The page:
'Rinse and repeat' puts reeling New York Jets in hot water

EAST RUTHERFORD, N.J. -- New York Jets coach Adam Gase was lucky in two respects: There were no fans allowed Sunday at MetLife Stadium, which saved him an afternoon of merciless booing. The coronavirus pandemic also meant no reporters were allowed in the postgame locker room, which limited access to his team.

A Jets team that already appears to be at its tipping point.

That much came through during Zoom calls after the Jets' 31-13 loss to the San Francisco 49ers. If the tension could be felt in videoconferences, multiply it by 10 and you will get an accurate reading of the team's temperature.

"I'm going to keep it blunt: Honestly, we haven't shown progress," linebacker Jordan Jenkins said after the Jets dropped to an ugly 0-2. "It's rinse and repeat for the last two games. We're either going to keep getting embarrassed or we're going to respond.

"We've got to get it right. This has to stop. You're right, there's hasn't been no progress yet. We need to do it now."

Jenkins, 26, is no graybeard, but he's the longest-tenured player on the team. Since arriving in 2016, he has known nothing but losing -- a 21-45 record. He sounded fed up, and who could blame him? The Jets are 0-2 for the second season under Gase, but this time it's worse because they can't use the "quarterback has mononucleosis" alibi.

They're bad because they're bad, having been outscored by a combined 42-6 in the first half. Translation: They've been noncompetitive, and that doesn't bode well for Gase, whose seat is the hottest of any head coach in the league.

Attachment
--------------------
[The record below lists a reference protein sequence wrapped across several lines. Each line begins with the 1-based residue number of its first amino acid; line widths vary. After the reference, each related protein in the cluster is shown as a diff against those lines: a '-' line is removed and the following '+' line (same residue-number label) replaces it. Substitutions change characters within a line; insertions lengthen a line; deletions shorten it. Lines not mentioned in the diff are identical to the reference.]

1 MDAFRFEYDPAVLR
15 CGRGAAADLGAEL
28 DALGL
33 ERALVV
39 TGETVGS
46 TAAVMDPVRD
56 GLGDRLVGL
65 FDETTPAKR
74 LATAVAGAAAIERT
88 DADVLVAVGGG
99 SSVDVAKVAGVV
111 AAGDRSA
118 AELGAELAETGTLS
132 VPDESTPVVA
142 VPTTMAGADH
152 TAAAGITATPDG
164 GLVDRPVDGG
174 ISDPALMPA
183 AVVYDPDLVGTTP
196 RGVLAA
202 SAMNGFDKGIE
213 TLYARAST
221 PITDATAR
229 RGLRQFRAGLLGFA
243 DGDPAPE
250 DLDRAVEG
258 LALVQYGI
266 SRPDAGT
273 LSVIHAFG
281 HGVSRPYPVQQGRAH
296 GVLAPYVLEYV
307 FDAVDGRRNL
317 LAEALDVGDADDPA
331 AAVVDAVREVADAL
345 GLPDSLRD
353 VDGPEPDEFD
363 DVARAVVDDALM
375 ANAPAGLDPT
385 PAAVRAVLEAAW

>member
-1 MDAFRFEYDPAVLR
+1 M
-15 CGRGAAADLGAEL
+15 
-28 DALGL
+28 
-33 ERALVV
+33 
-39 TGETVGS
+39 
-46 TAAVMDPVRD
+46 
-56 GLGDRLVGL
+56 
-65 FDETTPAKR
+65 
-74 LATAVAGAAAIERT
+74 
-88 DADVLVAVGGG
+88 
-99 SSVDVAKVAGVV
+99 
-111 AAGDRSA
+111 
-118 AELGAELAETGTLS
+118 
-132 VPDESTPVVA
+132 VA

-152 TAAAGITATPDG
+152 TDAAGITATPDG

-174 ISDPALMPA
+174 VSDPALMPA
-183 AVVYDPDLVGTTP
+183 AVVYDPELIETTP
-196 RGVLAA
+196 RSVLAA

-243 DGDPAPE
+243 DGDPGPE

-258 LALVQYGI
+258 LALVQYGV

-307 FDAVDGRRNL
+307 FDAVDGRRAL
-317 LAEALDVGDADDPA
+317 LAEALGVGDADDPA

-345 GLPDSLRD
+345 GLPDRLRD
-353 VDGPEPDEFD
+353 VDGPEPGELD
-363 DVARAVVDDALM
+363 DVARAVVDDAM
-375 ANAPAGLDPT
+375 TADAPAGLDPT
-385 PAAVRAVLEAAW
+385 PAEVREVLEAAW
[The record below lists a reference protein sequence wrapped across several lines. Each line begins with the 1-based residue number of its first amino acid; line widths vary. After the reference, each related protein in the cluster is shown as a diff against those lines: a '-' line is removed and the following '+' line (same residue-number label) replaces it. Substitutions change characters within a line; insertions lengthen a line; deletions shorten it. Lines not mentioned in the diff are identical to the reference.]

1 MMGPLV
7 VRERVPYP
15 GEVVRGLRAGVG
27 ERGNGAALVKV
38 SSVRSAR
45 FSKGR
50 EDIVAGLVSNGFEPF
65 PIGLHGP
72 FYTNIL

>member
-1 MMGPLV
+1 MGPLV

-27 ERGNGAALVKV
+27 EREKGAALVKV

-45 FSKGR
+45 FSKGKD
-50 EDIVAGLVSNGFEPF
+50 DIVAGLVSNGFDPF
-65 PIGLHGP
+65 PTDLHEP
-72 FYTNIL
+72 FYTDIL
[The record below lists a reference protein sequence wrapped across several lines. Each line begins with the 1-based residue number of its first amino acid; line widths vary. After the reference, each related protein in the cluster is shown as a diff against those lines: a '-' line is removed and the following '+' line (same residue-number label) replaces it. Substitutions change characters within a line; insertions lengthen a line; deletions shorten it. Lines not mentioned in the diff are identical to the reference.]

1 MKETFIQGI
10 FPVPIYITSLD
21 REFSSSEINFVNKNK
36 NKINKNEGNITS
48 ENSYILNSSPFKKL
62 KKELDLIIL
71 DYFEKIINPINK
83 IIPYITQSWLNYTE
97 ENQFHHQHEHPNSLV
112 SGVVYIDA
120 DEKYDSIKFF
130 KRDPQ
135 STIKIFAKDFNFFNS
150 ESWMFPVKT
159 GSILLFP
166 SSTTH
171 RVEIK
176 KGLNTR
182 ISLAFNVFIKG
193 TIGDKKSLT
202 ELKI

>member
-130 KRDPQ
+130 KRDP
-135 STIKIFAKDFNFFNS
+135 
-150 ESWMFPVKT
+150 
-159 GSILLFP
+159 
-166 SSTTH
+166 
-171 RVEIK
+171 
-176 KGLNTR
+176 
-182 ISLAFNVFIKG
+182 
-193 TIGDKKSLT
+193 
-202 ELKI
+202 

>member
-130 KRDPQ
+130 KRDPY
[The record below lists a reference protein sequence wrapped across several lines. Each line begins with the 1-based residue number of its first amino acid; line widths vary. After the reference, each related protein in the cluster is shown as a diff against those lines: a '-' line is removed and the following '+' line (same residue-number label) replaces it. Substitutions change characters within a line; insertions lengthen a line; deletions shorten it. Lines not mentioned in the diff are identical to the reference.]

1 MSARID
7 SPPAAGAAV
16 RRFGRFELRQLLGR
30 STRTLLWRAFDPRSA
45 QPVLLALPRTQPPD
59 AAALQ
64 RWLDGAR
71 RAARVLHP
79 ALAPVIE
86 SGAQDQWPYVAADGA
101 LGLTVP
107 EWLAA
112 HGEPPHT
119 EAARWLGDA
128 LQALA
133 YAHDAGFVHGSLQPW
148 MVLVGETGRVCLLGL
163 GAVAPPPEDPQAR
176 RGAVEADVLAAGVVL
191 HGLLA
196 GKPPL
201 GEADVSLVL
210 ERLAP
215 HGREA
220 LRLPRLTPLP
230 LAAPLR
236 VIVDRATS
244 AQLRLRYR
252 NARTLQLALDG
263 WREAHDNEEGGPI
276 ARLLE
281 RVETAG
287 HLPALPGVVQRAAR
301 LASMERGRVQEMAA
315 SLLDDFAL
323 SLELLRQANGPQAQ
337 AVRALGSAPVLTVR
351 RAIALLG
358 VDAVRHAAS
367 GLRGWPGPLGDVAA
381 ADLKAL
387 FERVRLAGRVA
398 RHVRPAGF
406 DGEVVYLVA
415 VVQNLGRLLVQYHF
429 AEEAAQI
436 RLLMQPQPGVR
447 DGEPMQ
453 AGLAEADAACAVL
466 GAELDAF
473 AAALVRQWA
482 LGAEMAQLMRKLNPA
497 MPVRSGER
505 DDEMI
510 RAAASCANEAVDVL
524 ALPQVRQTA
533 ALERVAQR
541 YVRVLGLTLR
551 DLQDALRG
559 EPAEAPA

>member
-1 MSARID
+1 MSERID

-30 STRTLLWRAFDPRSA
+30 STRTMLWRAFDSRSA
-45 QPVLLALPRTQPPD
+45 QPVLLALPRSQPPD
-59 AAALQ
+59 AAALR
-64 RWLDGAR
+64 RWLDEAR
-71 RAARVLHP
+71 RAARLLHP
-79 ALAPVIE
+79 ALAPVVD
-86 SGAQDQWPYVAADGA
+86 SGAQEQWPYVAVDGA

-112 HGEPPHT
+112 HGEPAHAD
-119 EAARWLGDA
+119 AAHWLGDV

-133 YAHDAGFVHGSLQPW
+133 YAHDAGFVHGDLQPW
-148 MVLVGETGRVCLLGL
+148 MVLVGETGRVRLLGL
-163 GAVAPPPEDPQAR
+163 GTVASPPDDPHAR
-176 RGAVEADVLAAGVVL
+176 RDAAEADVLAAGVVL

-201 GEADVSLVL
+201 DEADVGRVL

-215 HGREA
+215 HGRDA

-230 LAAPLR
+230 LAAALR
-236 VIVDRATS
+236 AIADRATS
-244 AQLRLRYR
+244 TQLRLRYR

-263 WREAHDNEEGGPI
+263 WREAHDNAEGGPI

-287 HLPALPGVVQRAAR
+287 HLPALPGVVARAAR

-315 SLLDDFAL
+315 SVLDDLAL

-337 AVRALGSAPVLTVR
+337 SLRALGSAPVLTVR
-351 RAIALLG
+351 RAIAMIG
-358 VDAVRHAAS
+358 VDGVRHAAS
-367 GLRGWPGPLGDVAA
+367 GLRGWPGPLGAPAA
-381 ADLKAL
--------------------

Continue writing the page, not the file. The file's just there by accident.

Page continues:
Gase was angry after the game, telling reporters, "I'm pissed right now. This s--- is no fun, going out there and getting your ass beat. We need to get better fast."

His players were angry, too. The defense, which finished No. 2 against the run last season, was embarrassed for the second week in a row. The Jets allowed 188 rushing yards, including an 80-yard touchdown on the first play of the game -- a franchise first. Later, they yielded a 55-yard run on a third-and-31, as they staged a clinic on how to be out of position and miss open-field tackles.

"It hurt. It hurt," Jenkins said of the loss. "We pride ourselves on that. It don't look like we stopped the run. It don't look like we pride ourselves on that. We just got embarrassed. We're supposed to be a run-stopping defense and ... it didn't happen this game."

Jets defensive tackle Quinnen Williams wanted no part of answering questions after the game. Asked a half-dozen questions about the defense, he replied the same way each time (or a close variation): "I have to watch the film."

Of the six players who addressed the media, Williams' postgame video was the only one not posted to the team's website. Yeah, it was that uncomfortable.

Look, no one expected the Jets, with injuries at wide receiver, to walk over the injury-depleted 49ers, but they couldn't even measure up to the San Francisco JV squad. The 49ers, already without a handful of their stars, played the second half without quarterback Jimmy Garoppolo (ankle). And it didn't matter one bit. The Jets didn't reach the end zone until the final two minutes, meaning two of their three touchdowns in two games came in garbage time.

The Jets have reached a pressure point. They go on the road to face the Indianapolis Colts (1-1), who regained their mojo on Sunday with an impressive win against the Minnesota Vikings. After that, the Jets are home on Thursday night against the Denver Broncos (0-2), who lost quarterback Drew Lock (shoulder) for two to six weeks, sources told ESPN.

It means the Jets likely will face backup quarterback Jeff Driskel in 10 days. Gase doesn't want to be 0-4 after that game, heading into a mini-bye. That would be very, very uncomfortable.